I learn so much from my interns—when I’m teaching them I often find I’m also teaching myself. Recently I asked one of my interns to write up a revision letter on a proposal for a client of mine. Part of the job was an exercise in revision letters and part of the job was to have yet another eye on the material so I could incorporate some of her thoughts in my letter.
After looking at her letter I realized that she made a common mistake for young editors (something I’m positive I was victim of)—she over-edited. I strongly believe it’s something all editors do at one point or another. It’s not hard and it usually happens when you forget to read the book and let things jump out at you, and instead you read the book with the intent to find things, picky little things.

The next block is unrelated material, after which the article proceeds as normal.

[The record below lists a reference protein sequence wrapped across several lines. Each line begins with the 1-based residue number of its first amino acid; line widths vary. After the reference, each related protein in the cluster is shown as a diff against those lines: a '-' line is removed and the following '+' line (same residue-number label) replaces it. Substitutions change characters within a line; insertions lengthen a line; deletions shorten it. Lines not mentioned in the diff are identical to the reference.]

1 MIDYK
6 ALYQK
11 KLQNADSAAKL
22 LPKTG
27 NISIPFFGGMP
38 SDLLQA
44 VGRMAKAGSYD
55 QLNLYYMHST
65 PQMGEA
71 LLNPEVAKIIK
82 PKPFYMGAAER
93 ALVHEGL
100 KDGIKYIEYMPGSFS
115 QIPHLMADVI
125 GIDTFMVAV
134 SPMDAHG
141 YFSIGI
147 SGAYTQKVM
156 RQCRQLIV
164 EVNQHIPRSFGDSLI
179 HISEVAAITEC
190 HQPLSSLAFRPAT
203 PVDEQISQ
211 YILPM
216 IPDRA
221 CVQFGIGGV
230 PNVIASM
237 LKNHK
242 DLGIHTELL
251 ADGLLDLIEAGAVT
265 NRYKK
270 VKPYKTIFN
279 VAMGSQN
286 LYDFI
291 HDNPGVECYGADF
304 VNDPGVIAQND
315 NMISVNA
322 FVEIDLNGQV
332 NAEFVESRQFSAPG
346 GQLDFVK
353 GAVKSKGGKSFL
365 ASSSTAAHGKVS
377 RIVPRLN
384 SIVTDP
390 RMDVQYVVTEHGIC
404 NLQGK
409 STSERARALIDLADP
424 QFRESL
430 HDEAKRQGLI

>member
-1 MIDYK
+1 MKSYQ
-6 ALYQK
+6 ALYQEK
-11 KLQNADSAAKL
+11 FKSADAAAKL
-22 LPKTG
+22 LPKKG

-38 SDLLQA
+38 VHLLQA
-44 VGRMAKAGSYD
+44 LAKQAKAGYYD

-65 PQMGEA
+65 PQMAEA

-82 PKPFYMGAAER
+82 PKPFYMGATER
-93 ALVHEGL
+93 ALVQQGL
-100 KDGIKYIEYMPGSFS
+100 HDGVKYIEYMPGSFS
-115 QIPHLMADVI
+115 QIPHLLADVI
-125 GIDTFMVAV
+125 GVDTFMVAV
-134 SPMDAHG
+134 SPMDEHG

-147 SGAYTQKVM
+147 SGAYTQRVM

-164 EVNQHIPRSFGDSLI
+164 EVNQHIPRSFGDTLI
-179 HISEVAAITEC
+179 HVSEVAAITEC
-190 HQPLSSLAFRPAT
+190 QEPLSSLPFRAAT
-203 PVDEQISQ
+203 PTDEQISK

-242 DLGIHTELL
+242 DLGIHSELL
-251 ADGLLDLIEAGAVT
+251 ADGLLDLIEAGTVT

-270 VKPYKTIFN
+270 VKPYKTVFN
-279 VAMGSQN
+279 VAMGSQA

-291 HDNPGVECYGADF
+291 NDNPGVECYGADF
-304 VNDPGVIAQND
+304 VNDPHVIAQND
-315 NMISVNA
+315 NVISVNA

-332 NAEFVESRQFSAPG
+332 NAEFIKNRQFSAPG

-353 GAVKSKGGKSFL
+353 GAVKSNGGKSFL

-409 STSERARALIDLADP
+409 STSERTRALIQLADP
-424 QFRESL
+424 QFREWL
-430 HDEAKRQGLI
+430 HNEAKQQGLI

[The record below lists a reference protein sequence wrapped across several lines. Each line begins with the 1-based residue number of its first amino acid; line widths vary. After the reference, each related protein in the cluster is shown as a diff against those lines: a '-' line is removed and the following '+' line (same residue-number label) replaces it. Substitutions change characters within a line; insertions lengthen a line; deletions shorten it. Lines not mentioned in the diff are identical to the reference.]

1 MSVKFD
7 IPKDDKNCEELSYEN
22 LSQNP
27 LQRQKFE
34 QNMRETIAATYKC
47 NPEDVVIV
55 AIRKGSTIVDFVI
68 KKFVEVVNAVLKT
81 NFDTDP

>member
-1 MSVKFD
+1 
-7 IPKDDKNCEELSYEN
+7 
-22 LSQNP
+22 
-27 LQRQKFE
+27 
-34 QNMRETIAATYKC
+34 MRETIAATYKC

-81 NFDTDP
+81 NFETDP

I think we can all agree that editing and reading are two different things, two different “heads,” let’s say. And I think there’s a place in the middle, a place I call the Middle Editor. It’s in between the editor who is looking hard for errors and the reader who avoids seeing the errors so she can just enjoy the story. A good editor finds that central spot (and remembers to go back there when she accidentally leaves) where the enjoyment of the book hasn’t left, but the editor brain is still on. Instead of searching for things to tell the author to fix, she waits for them to jump out at her. There might be many, there might be a few, and, yes, some of them might be picky, but she also learns to enjoy the story as she goes so she can ignore some of those things that are probably personal issues and not real editorial issues.